MSH2, MSH6 loss MSH2 or, rarely, MSH6
MSI by PCR (panel of 5 or more mononucleotide microsatellites)

Use to detect expansion or contraction of microsatellite repeats in the tumor

Does not detect which specific MMR protein is deficient

Patient tumor tissue is compared with normal tissue

Highest sensitivity is achieved when PCR is combined with IHC

Useful for MSI testing when IHC testing is negative despite high clinical suspicion of LS

Determination of MSI
High (≥2 markers, or ≥30% of markers in an expanded panel, with instability):
  • Consider germline testing
  • IHC can be used to target specific LS gene for testing
Low (1 marker, or <30% of markers in an expanded panel, with instability):
  • IHC suggested
  • Instability in even 1 mononucleotide repeat can be associated with LS
Stable (no markers detected with instability):
  • Very low risk of LS
  • Add IHC and consider germline gene testing if suspicion for LS is high
BRAF V600E or MLH1 promoter methylation

When MLH1 loss is identified using IHC, perform before LS mutation analysis 

Loss of MLH1 may be due to acquired hypermethylation in sporadic tumors or a germline mutation in LS

NOTES: The BRAF V600E variant is uncommon in LS but common in sporadic CRC of the MSI pathway

BRAF V600E testing is not appropriate for endometrial cancer; use only MLH1 promoter methylation testing

Additional BRAF testing may be appropriate for sporadic CRC (see Colorectal Cancer topic)

If BRAF V600E or MLH1 hypermethylation is positive:
  • LS unlikely; probably sporadic CRC
  • Germline LS gene analysis is not necessary unless suspicion for LS is still high

aRefer to Lynch Syndrome (HNPCC) Testing Algorithm.

NCCN, National Comprehensive Cancer Network

Sources: NCCN, 2020 ; Rubenstein, 2015 ; NCCN, 2020 ; Sepulveda, 2017 ; NCCN, 2021 ; Giardiello, 2014 


Molecular germline genetic testing is the gold standard for the diagnosis of LS. Genetic testing can be used in patients with suggestive screening results or if strong suspicion exists based on personal and/or family history. Germline gene analysis can take the form of single gene testing or a multigene panel.  Single gene testing may be considered when IHC results indicate that a specific LS gene should be targeted. Consider a multigene panel if strong suspicion exists for LS or other hereditary cancer syndromes due to a suggestive personal and/or family history.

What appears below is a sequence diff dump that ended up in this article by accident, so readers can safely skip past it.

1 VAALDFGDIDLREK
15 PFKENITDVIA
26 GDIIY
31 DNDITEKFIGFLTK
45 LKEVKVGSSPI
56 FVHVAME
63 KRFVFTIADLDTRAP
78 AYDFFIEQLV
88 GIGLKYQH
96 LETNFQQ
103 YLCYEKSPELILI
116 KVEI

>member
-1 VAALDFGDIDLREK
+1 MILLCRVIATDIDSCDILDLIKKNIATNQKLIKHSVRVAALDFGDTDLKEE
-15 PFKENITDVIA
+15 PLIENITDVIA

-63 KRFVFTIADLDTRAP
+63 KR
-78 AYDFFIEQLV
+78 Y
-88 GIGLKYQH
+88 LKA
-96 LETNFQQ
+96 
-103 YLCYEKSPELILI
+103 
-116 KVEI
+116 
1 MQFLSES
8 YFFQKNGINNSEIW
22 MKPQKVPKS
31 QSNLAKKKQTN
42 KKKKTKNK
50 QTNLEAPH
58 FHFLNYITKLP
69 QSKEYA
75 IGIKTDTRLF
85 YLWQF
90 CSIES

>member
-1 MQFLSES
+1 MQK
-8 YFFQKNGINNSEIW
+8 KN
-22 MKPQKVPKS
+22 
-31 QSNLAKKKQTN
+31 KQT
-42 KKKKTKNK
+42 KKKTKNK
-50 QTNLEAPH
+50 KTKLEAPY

The diagnosis of LS is established by identification of a pathogenic variant in one of the MMR genes (MLH1, MSH2, MSH6, or PMS2) or an EPCAM deletion.  Both sequencing and deletion/duplication analysis are necessary to identify all detectable pathogenic variants in MMR genes. If a pathogenic sequencing variant in an LS gene has already been identified in the family, targeted testing for the familial variant may be available (see ARUP test code 2001961).


Patients with MMR-deficient CRC have an improved prognosis compared with stage-matched patients without MMR deficiency.

ARUP Laboratory Tests

Screening (Somatic)

Preferred screening test for LS in individuals with CRC

Do not use in endometrial cancer

First-line screening test for LS

Screening test for LS

Recommended reflex test to differentiate between LS and sporadic CRC in tumors showing loss of MLH1

Used within LS reflex testing pathway (for CRC specimens only)

Preferred reflex screening test for LS in non-CRC tumors (eg, endometrial carcinoma)

Recommended test to distinguish between LS and sporadic non-CRC tumors with loss of MLH1

Diagnosis (Germline)

Recommended test for individuals with a personal and/or family history consistent with Lynch syndrome when documentation of a causative familial variant is not available

For additional test information, refer to the Lynch Syndrome Panel, Sequencing and Deletion/Duplication Test Fact Sheet

Use to confirm a diagnosis of hereditary gastrointestinal (GI) cancer in individuals with a personal or family history of GI cancer and/or polyposis 

Lynch Syndrome Panel is preferred for the diagnosis of LS 

For additional test information, refer to the Hereditary Gastrointestinal Cancer Panel Test Fact Sheet

Useful when a pathogenic familial variant identifiable by sequencing is known

Order if negative germline sequencing studies have been performed previously at another laboratory or if there is a known familial deletion or duplication


Additional Resources

Medical Experts



Anna P. Matynia, MD
Associate Professor of Pathology (Clinical), University of Utah
Section Chief, Molecular Genetics and Genomics; Medical Director, Molecular Oncology, ARUP Laboratories